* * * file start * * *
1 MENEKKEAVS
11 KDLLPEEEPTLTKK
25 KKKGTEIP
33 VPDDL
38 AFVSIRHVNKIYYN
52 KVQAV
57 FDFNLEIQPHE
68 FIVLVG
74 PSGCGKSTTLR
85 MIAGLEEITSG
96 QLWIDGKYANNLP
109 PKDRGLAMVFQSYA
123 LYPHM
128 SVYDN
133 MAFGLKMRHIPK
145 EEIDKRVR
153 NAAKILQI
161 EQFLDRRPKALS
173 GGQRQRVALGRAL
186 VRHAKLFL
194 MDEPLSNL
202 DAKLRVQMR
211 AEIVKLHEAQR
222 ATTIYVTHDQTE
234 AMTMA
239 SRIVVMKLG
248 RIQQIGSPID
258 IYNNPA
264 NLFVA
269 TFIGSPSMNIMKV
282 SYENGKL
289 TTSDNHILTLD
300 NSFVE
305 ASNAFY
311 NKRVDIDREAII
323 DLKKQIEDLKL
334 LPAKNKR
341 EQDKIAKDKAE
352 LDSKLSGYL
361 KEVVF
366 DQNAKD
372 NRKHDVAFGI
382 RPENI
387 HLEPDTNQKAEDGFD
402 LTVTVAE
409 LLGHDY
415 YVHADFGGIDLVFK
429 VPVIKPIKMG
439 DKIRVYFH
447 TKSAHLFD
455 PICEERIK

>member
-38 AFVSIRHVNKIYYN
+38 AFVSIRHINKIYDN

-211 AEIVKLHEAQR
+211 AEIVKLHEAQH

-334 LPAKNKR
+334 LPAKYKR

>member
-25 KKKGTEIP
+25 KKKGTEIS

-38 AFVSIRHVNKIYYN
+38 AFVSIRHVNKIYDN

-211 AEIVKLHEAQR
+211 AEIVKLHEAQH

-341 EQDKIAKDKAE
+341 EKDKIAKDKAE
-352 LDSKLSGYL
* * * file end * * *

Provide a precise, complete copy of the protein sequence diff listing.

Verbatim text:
1 MENEKKEAVS
11 KDLLPEEEPTLTKK
25 KKKGTEIP
33 VPDDL
38 AFVSIRHVNKIYYN
52 KVQAV
57 FDFNLEIQPHE
68 FIVLVG
74 PSGCGKSTTLR
85 MIAGLEEITSG
96 QLWIDGKYANNLP
109 PKDRGLAMVFQSYA
123 LYPHM
128 SVYDN
133 MAFGLKMRHIPK
145 EEIDKRVR
153 NAAKILQI
161 EQFLDRRPKALS
173 GGQRQRVALGRAL
186 VRHAKLFL
194 MDEPLSNL
202 DAKLRVQMR
211 AEIVKLHEAQR
222 ATTIYVTHDQTE
234 AMTMA
239 SRIVVMKLG
248 RIQQIGSPID
258 IYNNPA
264 NLFVA
269 TFIGSPSMNIMKV
282 SYENGKL
289 TTSDNHILTLD
300 NSFVE
305 ASNAFY
311 NKRVDIDREAII
323 DLKKQIEDLKL
334 LPAKNKR
341 EQDKIAKDKAE
352 LDSKLSGYL
361 KEVVF
366 DQNAKD
372 NRKHDVAFGI
382 RPENI
387 HLEPDTNQKAEDGFD
402 LTVTVAE
409 LLGHDY
415 YVHADFGGIDLVFK
429 VPVIKPIKMG
439 DKIRVYFH
447 TKSAHLFD
455 PICEERIK

>member
-38 AFVSIRHVNKIYYN
+38 AFVSIRHINKIYDN

-211 AEIVKLHEAQR
+211 AEIVKLHEAQH

-334 LPAKNKR
+334 LPAKYKR

>member
-25 KKKGTEIP
+25 KKKGTEIS

-38 AFVSIRHVNKIYYN
+38 AFVSIRHVNKIYDN

-211 AEIVKLHEAQR
+211 AEIVKLHEAQH

-341 EQDKIAKDKAE
+341 EKDKIAKDKAE
-352 LDSKLSGYL